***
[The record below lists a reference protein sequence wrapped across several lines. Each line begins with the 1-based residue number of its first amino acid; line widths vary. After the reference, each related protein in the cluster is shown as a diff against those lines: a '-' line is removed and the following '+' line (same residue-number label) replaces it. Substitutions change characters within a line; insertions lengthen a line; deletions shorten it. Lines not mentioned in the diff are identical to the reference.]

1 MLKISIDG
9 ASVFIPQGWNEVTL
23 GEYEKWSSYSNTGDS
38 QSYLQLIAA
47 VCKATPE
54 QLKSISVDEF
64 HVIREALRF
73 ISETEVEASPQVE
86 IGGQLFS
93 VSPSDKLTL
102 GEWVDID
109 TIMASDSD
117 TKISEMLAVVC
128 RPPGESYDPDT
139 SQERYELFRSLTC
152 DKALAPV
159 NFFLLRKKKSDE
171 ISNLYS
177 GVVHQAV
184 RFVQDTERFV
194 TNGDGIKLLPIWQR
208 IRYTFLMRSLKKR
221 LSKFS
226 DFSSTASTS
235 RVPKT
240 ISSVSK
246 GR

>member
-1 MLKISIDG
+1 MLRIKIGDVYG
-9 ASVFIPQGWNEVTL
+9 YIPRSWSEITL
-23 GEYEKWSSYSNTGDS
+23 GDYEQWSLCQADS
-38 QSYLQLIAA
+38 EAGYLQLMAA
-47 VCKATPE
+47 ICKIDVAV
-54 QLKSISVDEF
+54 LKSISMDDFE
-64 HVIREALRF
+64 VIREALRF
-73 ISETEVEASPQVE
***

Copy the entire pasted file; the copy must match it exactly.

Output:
[The record below lists a reference protein sequence wrapped across several lines. Each line begins with the 1-based residue number of its first amino acid; line widths vary. After the reference, each related protein in the cluster is shown as a diff against those lines: a '-' line is removed and the following '+' line (same residue-number label) replaces it. Substitutions change characters within a line; insertions lengthen a line; deletions shorten it. Lines not mentioned in the diff are identical to the reference.]

1 MLKISIDG
9 ASVFIPQGWNEVTL
23 GEYEKWSSYSNTGDS
38 QSYLQLIAA
47 VCKATPE
54 QLKSISVDEF
64 HVIREALRF
73 ISETEVEASPQVE
86 IGGQLFS
93 VSPSDKLTL
102 GEWVDID
109 TIMASDSD
117 TKISEMLAVVC
128 RPPGESYDPDT
139 SQERYELFRSLTC
152 DKALAPV
159 NFFLLRKKKSDE
171 ISNLYS
177 GVVHQAV
184 RFVQDTERFV
194 TNGDGIKLLPIWQR
208 IRYTFLMRSLKKR
221 LSKFS
226 DFSSTASTS
235 RVPKT
240 ISSVSK
246 GR

>member
-1 MLKISIDG
+1 MLRIKIGDVYG
-9 ASVFIPQGWNEVTL
+9 YIPRSWSEITL
-23 GEYEKWSSYSNTGDS
+23 GDYEQWSLCQADS
-38 QSYLQLIAA
+38 EAGYLQLMAA
-47 VCKATPE
+47 ICKIDVAV
-54 QLKSISVDEF
+54 LKSISMDDFE
-64 HVIREALRF
+64 VIREALRF
-73 ISETEVEASPQVE